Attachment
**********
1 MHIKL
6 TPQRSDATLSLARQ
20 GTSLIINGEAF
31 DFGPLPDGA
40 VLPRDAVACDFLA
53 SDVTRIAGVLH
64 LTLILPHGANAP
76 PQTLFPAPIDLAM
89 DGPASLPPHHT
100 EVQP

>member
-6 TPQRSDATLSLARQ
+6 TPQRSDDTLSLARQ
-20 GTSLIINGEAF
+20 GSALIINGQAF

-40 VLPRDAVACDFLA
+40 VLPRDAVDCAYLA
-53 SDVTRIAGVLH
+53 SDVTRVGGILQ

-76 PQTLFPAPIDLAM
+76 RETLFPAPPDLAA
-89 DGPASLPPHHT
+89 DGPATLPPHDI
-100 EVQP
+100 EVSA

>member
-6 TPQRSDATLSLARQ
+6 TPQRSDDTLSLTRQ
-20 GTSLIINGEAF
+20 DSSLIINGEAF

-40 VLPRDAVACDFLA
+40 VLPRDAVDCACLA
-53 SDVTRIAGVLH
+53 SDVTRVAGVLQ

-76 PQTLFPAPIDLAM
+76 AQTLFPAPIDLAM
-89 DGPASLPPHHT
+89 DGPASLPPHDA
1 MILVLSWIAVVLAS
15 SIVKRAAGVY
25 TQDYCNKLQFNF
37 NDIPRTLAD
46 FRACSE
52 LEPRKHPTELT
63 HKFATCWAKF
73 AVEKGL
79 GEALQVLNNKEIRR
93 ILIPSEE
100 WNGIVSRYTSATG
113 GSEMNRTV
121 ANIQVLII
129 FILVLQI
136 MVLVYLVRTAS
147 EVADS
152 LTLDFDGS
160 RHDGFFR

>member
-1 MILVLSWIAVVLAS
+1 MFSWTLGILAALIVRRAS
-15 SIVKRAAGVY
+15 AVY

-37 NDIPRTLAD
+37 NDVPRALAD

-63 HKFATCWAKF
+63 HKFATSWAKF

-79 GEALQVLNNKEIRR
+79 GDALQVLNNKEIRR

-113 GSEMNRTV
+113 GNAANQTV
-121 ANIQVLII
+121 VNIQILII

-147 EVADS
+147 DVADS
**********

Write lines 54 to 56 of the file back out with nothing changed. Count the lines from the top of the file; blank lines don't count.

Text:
147 EVADS
152 LTLDFDGS
160 RHDGFFR